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Tag: Zach Galifianakis

QuickView: The Lego Batman Movie (2017)

The Lego Batman Movie poster

“DC… the house that Batman built. Yeah, what, Superman? Come at me, bro.”


Arguing The Lego Batman Movie‘s ranking amongst DC movies is amusing, but more interesting is that applying The Lego Movie‘s tongue-in-cheek humour to Batman’s storied past has created DC’s closest big screen competitor to Deadpool. It takes swings equally at DC’s successes (Joker describing his plan as “better than the two boats”) and its failures (“What am I gonna do? Get a bunch of criminals together to fight the criminals? That’s a stupid idea.”), as well as highlighting the sociological flaws in supporting a billionaire vigilante. Will Arnett returns to voice Batman largely as a gruff and self-involved caricature. Though we see some loneliness and self-doubt beneath the cowl, it’s not written to be as nuanced as Arnett’s voice acting in the sublime Bojack Horseman. The Joker unsurprisingly takes a central role but the film takes full advantage of Batman’s extensive list of villains, as well as co-opting a few from other franchises with Lego deals. Director Chris McKay was the animation supervisor on The Lego Movie allowing for a seamless transition in visual identity with bright colours and showers of bricks as well as some impressively atmospheric lighting. The (constr)action, however, is far less creative which leads to a disappointingly forgettable third act that will cause fatigue as most adult viewers zone out.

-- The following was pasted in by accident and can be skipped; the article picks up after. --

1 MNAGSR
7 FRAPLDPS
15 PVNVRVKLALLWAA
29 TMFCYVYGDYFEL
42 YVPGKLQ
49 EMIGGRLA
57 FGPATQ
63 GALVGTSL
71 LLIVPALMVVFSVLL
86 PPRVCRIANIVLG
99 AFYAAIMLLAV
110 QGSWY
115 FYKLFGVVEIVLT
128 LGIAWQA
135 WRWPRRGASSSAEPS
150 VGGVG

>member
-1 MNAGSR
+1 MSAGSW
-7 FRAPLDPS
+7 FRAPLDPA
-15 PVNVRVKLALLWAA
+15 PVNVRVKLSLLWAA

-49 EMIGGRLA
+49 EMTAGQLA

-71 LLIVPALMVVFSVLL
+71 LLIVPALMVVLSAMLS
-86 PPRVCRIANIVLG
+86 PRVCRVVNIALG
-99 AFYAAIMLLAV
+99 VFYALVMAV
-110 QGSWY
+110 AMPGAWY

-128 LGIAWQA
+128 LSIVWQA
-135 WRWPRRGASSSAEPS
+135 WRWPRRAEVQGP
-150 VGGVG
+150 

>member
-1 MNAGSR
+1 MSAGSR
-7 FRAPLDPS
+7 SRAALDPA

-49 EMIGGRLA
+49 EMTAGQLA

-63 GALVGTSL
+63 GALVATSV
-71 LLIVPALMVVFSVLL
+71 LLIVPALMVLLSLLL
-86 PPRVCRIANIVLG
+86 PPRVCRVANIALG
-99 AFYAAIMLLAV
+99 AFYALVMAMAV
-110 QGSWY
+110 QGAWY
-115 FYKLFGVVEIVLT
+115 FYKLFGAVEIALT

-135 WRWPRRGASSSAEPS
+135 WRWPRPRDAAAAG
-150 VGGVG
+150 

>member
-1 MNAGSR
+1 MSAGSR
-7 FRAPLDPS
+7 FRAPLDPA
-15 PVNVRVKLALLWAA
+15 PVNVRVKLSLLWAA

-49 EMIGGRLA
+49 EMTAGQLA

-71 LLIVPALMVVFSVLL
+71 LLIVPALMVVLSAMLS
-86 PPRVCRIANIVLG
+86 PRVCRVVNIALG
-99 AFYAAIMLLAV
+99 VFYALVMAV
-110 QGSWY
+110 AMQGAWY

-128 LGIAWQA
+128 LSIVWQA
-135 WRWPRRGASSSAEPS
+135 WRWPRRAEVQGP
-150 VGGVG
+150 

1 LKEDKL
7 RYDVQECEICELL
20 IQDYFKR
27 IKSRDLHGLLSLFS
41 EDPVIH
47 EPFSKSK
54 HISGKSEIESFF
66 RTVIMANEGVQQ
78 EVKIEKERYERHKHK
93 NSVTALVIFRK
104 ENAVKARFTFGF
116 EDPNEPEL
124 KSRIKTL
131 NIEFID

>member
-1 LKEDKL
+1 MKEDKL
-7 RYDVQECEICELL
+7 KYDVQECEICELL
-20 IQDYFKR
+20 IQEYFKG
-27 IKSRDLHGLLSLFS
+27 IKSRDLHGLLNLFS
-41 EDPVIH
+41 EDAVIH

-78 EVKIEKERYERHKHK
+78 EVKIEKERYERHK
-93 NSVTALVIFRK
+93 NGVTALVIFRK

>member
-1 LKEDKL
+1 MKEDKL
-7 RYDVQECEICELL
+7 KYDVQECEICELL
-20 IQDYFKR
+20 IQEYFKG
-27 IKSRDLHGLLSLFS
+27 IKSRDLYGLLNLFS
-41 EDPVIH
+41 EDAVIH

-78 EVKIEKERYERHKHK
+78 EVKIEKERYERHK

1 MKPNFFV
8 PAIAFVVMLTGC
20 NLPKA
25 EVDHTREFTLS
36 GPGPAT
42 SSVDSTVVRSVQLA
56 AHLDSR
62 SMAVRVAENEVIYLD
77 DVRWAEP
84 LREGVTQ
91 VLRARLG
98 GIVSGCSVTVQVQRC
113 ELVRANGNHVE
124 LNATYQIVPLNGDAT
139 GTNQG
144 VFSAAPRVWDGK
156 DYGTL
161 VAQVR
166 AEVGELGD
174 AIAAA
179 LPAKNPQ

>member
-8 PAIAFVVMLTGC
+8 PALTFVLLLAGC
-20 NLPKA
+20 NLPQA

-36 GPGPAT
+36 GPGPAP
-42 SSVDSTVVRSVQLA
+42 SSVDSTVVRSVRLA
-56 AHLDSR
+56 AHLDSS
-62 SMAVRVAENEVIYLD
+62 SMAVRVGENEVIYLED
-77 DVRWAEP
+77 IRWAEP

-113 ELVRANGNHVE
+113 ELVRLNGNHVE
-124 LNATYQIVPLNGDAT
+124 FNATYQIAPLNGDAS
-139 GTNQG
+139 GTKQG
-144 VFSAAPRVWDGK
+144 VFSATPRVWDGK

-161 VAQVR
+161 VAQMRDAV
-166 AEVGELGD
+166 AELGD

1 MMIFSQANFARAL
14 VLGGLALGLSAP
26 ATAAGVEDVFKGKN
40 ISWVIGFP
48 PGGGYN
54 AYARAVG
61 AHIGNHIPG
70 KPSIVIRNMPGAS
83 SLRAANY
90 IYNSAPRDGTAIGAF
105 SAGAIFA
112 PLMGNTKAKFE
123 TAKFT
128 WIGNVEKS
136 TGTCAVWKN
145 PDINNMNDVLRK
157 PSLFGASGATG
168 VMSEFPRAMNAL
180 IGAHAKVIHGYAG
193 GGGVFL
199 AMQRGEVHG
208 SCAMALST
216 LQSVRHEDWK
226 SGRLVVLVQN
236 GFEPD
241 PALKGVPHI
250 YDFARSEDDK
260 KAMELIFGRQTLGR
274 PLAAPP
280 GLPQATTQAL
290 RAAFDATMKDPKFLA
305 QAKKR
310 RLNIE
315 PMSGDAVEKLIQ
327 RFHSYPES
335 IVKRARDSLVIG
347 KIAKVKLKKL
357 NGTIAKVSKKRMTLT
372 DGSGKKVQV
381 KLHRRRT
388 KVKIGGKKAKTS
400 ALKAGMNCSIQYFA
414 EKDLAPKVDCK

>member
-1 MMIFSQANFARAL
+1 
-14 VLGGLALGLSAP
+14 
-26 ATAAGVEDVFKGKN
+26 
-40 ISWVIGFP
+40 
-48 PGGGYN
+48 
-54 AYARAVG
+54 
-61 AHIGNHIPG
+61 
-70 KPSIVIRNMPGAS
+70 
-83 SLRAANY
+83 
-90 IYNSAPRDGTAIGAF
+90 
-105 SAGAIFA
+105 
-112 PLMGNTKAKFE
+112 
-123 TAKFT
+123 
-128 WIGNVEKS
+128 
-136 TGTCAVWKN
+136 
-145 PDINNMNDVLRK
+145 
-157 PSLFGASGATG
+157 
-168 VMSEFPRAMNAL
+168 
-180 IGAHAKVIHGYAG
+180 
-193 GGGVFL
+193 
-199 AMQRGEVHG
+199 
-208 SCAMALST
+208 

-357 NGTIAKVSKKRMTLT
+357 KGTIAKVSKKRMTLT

QuickView: Between Two Ferns: The Movie (2019)

Between Two Ferns: The Movie

“You once said you’re your own worst critic. So you haven’t read any of your reviews?”

Zack Galifianakis

The nicest thing I can say about extending the absurdist, zero production value web-series of awkward celebrity interviews into a feature-length film is that it’s pointless. This should simply have been another series. For those unfamiliar, Zach Galifianakis (of The Hangover fame) would interview often A-list celebrities with barbed or inappropriate questions in a send-up of the pandering late-night television circuit. It’s hilarious, won an Emmy, and peaked insurmountably with Barack Obama. The movie strings together a series of new interviews under the loose guise of Will Ferrell (co-founder of the show’s original home on Funny or Die) offering Galifianakis a talk show if he films another clutch of episodes. There are numerous laugh out loud moments, but they all exist within the interview segments rather than the perfunctory scripted story in between, which takes up the bulk of the running time. This is no slight on the actors involved and it doesn’t ruin the experience, but it’s simply not what the audience wants. Even the interview outtakes at the end (with celebrities struggling to retain their composure) are funnier than the unnecessary padding, as is the deleted material in the extended Paul Rudd interview. Just give us those and be done with it.


"A film is a petrified fountain of thought."

(CC) BY-NC 2003-2023 Priyan Meewella

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